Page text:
Leave Your Mistakes In

December 17, 2014 - By 

Noah Lorang on judging your work against work you see online.

Any creative endeavor is highly non-linear, but the sharing of it almost always skips a lot of the actual work that goes into it. That’s ok; a clear progression makes for a good story that’s easy to tell. But don’t judge your reality against someone else’s compressed work. It’s ok if it takes you a day to make a cutting board like one that someone made in six minutes on YouTube; the truth is it probably took them a day too.

This is why we leave our mistakes in our tutorials. Editing out the boring but necessary parts during a tutorial can sometimes help get to the point faster, but it can also easily confuse and frustrate beginners that may not know how you got from point A to point B.

More importantly, when you edit mistakes out, you simultaniously edit the humanity out. By cutting out your mistakes and hiccups, or doing another take until you get it perfect, you may be unknowingly setting a tone of “I don’t make mistakes. I am perfect.”, or at the least “I am a perfect robot”. Hardly a tone you want when you are trying to transfer knowledge to someone that will inevitably make a mistake and wonder if they are doing it right.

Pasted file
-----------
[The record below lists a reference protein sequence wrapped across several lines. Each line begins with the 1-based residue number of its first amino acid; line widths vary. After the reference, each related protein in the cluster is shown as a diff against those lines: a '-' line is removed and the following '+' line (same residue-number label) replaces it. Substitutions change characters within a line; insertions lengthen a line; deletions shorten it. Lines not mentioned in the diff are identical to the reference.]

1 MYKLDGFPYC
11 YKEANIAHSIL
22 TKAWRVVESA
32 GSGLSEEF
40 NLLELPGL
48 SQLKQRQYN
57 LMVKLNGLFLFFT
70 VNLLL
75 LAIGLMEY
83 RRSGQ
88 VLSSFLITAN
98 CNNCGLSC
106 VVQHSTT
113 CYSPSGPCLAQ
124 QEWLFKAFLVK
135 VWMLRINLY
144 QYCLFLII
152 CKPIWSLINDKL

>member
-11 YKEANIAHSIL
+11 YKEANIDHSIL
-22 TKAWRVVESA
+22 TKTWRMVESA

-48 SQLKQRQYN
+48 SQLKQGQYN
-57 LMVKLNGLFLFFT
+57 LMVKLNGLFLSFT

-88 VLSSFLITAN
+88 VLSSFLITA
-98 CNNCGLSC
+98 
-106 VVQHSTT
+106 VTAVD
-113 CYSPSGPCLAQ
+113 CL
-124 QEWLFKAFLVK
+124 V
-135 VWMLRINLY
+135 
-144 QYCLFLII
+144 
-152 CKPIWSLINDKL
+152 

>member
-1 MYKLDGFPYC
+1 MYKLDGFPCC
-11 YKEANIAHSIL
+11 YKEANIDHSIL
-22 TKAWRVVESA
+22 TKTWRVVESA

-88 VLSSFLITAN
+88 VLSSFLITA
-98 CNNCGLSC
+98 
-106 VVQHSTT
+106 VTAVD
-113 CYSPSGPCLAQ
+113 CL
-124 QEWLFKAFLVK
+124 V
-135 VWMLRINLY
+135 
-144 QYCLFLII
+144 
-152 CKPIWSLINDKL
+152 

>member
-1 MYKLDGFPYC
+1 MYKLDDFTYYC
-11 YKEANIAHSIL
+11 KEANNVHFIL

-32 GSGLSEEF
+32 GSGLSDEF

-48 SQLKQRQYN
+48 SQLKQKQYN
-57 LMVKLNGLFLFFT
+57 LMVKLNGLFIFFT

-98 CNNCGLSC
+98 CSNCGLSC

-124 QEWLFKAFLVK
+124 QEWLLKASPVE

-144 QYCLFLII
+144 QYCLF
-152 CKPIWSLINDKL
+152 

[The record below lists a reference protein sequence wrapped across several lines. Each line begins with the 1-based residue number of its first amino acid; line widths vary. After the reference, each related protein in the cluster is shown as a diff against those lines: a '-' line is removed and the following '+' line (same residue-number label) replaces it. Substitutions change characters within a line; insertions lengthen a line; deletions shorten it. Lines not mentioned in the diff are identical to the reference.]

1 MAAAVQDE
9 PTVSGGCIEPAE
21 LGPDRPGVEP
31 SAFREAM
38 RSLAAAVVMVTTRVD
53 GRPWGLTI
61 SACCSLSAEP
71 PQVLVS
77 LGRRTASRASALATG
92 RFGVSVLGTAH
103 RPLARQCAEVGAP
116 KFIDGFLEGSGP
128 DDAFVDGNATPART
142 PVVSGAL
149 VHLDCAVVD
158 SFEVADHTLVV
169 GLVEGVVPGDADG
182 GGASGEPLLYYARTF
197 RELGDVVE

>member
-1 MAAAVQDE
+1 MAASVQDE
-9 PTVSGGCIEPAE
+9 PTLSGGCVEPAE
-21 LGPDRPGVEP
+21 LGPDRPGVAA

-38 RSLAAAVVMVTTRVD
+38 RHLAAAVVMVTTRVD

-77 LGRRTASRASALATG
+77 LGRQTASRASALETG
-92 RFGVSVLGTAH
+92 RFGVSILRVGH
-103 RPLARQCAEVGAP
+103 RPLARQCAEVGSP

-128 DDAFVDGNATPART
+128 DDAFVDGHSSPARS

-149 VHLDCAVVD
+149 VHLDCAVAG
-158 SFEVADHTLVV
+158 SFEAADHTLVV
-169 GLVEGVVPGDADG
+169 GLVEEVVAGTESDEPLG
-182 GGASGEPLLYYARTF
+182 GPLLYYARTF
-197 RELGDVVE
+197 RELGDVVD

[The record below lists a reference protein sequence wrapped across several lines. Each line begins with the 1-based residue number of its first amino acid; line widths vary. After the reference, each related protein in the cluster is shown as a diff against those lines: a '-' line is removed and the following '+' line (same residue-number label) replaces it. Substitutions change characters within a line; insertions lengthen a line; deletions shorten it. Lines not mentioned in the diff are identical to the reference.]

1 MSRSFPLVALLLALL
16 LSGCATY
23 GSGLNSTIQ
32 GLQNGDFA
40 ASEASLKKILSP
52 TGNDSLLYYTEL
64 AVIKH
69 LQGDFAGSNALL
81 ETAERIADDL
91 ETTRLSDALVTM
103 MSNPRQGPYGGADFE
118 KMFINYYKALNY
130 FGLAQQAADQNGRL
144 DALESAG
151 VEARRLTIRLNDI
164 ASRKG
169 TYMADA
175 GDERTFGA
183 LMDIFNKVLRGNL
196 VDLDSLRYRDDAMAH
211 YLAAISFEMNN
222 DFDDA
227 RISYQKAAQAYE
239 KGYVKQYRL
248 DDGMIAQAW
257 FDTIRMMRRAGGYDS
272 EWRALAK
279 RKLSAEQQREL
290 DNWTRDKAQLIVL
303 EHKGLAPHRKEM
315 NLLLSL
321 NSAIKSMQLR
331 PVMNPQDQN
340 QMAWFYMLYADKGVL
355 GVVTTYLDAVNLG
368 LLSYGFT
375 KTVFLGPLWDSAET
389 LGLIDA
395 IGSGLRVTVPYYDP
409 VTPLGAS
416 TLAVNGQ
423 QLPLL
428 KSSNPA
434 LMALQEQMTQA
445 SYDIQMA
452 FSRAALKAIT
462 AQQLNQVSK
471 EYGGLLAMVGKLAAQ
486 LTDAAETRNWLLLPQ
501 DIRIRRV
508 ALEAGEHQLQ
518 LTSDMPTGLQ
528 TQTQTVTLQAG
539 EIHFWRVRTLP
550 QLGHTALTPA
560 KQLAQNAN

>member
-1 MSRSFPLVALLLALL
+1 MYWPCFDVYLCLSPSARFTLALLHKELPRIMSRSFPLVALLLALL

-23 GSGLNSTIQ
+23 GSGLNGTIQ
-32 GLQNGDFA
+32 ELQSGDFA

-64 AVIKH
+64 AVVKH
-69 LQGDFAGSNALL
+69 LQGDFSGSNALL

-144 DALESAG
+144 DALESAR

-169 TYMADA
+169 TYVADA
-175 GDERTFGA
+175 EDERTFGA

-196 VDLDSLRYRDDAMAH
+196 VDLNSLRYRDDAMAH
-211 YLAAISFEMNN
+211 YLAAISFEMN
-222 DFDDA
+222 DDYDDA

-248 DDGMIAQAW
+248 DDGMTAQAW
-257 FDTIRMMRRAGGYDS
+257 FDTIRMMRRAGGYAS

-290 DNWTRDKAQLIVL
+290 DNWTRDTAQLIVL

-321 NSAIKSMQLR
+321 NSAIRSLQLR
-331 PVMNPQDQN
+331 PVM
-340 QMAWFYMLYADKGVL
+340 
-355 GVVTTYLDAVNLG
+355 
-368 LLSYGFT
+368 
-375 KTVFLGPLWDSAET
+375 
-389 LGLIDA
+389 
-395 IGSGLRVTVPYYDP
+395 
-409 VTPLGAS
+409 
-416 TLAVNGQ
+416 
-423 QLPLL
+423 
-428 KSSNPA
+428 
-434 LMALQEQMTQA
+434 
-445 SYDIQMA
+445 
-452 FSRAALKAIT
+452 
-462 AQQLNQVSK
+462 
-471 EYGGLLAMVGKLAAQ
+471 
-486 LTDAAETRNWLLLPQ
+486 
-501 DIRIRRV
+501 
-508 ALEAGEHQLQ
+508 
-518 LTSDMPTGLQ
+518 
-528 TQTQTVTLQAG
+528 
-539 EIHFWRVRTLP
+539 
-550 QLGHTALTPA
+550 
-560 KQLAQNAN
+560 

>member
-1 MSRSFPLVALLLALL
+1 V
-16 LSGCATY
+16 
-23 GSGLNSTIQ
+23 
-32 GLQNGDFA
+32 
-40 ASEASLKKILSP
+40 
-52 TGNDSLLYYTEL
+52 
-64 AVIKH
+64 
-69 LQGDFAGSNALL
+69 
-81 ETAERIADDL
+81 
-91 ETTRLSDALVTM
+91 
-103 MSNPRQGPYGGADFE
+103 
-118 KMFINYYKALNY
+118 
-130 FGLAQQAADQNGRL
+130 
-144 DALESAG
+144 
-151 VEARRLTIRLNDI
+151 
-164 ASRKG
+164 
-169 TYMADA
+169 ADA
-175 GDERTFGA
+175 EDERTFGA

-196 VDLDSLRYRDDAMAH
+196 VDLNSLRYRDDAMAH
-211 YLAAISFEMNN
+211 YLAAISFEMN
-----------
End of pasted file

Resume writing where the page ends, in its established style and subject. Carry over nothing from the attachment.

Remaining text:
Leave your mistakes in when teaching others. You may think it’s embarrassing, but it’s not. Humility is empowering to those you are trying to teach.

Posted In:  Ideas
5  comments
5 Comments
  • This is what I love in your tutorials. 50% of knowing your software is solving problems. So i love it when you guys already show me tons of solutions to the same problems we’re going to have.

    • Although it really extends the duration of the videos. I will rarely watch a tutorial any more (unless I am looking for a specific technique) because they are too time consuming. If you could add in timeline markers (or descriptions)…. that would be amazing.

  • Could not agree more! I always leave mine in … I just can’t stand my “ummms ” and “arrrhhhss” thou! – James Rickards

  • Absolutely agree. I learned the most from watching mistakes and corrections.

  • I struggled with comparing myself to those perfect compressed videos or just looking at great work and not seeing that it takes days to get that final product.

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